California Signs New Statewide Law


Gov. Arnold Schwarzenegger signed the new statewide video franchising bill into law late last week, stating the legislation will “add another significant player into the cable television marketplace and help speed the spread of new and innovative technologies across the state.”

New entrants will now apply for a single statewide franchise, to be administered by the state Public Utilities Commission. He signed the bill on Sept. 29.


Incumbent cable operators will be able to apply for a state franchise, but not until the PUC has had up to two years to set up a process. The window was created in anticipation of the rush of operators with currently expired franchises, such as Comcast Corp. in San Jose and Time Warner Cable in Los Angeles, who might want to apply for statewide franchises. In two years, an incumbent with an active local agreement may apply for a state franchise after a competitor announces it will launch local cable service.

Telephone companies lauded the governor's action, stating statewide franchising will accelerate competition. Since one competitor, Verizon Communications, is deploying fiber-to-the-home architecture to deliver its FiOS TV service, the bill will give that company the legislative certainty it commit hundreds of millions of dollars in investment in its fiber deployment, according to Tim McCallion, the company's West Region president.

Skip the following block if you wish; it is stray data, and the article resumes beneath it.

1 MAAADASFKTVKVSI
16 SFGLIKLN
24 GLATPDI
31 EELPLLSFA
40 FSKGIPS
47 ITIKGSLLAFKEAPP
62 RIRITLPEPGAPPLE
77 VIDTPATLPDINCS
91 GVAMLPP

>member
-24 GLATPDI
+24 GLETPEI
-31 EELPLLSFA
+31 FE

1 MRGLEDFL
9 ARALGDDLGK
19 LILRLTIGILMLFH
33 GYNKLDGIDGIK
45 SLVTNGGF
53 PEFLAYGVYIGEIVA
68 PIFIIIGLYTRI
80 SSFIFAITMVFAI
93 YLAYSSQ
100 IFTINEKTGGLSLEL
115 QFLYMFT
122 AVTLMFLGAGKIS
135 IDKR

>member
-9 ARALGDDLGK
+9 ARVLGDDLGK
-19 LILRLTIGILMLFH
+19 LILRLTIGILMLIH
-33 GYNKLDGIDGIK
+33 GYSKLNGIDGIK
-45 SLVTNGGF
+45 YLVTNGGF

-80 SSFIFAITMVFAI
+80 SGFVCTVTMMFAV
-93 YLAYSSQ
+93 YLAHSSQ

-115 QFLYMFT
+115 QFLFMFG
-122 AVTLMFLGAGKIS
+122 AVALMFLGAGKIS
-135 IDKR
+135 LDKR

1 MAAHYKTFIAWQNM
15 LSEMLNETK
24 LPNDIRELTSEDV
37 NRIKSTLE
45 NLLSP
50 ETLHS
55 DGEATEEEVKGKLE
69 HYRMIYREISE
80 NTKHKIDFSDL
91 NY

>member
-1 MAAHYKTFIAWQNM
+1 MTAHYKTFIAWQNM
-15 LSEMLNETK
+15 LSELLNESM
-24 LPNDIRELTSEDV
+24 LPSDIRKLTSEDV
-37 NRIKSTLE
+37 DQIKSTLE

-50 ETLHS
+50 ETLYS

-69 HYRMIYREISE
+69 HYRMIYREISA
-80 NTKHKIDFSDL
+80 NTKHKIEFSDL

The law replaces an old policy that required that new providers match the service areas of current providers. The bill includes a staged build-out requirement. Large competitors that are deploying fiber infrastructure (i.e. Verizon) are mandated to reach 25% of their telephone customers in two years, and 40% in five years.

Internet-based video providers (such as AT&T Inc.) must reach 35% of its market in three years, and 50% in five years.


One quarter of the homes passed must be low income, defined in the bill as households with $35,000 or less in annual income.

But if a telephone company captures less than 30% penetration within three years, it can petition for hearings to determine if the lack of success is due to outside factors, such as lack of access to multiple-dwelling units.

If those outside factors are verified, the telco can get relief from build out requirements.